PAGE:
I was on my way back from Arthropod Genomics Symposium (which was a great conference by the way). The plan was to change planes in Iceland and get home in one go, but my flight to Iceland got delayed and I missed my connection. Fortunately, Iceland is amazing country and even around Reykjavik there is plenty to see. I decided to go to Perlan, a museum of Iceland natural history. I was shocked to hear that the island did not exist more than couple of millions years ago. I did not manage to remember the numbers, so I will take them from this web, where they say that the oldest rock is ~15 ml. Alright, 15 millions is not that little from the perspective of population genetics, enough time to generate some variability. However, we should also consider that the land was fully covered by ice during 30 rounds of glacial periods and the last time whole Iceland was under ice is 13,000 to 10,000 years ago. That means that all (or at least the most of) the macro life have started back then either as:
- tiny population that survived glaciation period (bottleneck).
- or colonization (founder effect).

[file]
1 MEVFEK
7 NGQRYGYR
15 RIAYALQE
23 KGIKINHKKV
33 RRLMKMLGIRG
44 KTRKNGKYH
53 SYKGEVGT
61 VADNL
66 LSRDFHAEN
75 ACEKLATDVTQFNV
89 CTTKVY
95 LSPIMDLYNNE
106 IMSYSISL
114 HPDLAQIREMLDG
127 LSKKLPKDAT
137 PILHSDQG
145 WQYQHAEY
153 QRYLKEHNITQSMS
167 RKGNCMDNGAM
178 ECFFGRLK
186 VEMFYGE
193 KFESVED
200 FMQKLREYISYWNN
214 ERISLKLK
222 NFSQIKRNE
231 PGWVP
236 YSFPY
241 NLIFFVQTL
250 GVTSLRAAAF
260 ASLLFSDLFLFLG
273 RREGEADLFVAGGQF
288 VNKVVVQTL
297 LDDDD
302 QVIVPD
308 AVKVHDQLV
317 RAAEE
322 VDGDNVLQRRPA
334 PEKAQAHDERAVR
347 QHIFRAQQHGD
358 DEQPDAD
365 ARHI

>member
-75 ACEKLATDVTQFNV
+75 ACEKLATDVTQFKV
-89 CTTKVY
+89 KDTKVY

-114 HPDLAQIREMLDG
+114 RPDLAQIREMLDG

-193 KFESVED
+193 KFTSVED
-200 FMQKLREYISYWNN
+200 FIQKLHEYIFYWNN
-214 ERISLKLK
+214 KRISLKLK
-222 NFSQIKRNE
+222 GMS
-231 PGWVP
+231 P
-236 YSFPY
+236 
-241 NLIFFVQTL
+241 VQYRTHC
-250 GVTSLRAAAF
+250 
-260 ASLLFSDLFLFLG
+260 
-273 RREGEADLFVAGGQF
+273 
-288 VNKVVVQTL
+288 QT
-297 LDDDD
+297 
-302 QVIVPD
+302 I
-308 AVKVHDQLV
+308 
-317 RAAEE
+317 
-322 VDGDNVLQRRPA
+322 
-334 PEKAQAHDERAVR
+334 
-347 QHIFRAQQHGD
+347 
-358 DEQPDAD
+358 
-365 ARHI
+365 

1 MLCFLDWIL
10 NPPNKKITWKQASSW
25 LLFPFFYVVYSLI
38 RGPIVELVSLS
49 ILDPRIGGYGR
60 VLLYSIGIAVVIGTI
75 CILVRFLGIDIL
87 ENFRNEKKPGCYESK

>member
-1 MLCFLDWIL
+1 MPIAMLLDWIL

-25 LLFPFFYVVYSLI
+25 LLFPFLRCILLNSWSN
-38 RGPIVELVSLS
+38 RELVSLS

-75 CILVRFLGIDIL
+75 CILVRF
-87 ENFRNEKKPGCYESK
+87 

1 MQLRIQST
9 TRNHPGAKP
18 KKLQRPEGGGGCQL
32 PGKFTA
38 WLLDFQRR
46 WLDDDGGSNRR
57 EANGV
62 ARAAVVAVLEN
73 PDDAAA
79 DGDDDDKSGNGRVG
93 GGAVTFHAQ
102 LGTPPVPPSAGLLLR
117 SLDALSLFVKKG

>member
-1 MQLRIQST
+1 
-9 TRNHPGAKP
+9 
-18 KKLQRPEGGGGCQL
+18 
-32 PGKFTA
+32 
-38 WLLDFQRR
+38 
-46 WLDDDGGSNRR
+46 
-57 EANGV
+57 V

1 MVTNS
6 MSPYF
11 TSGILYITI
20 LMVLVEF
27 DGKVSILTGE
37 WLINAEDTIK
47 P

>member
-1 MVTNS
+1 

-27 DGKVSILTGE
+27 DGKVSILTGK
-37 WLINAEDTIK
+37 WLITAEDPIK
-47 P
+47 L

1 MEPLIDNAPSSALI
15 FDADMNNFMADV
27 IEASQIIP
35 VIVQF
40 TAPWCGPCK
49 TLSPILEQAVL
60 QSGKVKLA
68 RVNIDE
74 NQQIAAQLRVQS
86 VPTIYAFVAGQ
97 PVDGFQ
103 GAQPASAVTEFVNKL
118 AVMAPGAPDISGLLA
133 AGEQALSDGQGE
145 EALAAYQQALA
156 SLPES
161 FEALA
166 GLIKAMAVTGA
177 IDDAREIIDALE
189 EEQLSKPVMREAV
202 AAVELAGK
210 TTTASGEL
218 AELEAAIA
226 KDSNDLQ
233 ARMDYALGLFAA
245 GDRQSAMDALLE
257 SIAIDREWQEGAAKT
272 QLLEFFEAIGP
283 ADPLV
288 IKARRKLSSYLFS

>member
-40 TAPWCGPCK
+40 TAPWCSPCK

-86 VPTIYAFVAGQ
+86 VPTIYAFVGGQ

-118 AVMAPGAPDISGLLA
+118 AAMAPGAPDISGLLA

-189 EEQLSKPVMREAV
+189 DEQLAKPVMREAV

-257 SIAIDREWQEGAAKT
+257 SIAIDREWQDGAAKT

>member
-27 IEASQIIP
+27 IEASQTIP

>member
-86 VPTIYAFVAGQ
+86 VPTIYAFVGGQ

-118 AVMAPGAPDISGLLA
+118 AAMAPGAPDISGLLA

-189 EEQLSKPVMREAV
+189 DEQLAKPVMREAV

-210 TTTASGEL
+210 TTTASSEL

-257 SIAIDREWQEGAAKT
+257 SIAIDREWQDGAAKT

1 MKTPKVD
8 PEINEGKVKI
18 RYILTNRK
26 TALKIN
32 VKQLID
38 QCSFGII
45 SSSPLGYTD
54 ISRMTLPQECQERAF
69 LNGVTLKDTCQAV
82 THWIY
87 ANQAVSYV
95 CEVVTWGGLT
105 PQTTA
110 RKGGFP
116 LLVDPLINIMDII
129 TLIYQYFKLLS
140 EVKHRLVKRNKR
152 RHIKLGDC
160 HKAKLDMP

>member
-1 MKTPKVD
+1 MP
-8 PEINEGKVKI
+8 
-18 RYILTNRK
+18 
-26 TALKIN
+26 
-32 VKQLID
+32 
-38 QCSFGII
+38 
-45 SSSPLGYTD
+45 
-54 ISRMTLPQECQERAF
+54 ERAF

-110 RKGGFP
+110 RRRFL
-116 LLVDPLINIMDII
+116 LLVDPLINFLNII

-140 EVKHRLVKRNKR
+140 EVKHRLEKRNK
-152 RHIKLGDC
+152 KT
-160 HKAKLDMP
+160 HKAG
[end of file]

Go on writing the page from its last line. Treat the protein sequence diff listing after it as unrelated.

At the beginning of December 2017 we have decided to do a meta-study/review of several published genomes. I optimistically started to collect data for some supplementary analyses. But then I found that about one fifth of genomes were were available “on request” and about one third of genomes were missing sequencing reads. It was a shock for me, I thought that every paper needs to deposit data to DDBJ / EMBL-EBI / NCBI. This was also the case for genomes published in journals that actually claim that data need to be accessible as PloS Biology.
This beauty is Bacillus rossius a proud mum of the tiny green stick insect crawling over her. You are maybe asking, who is father? Well, it’s her brother.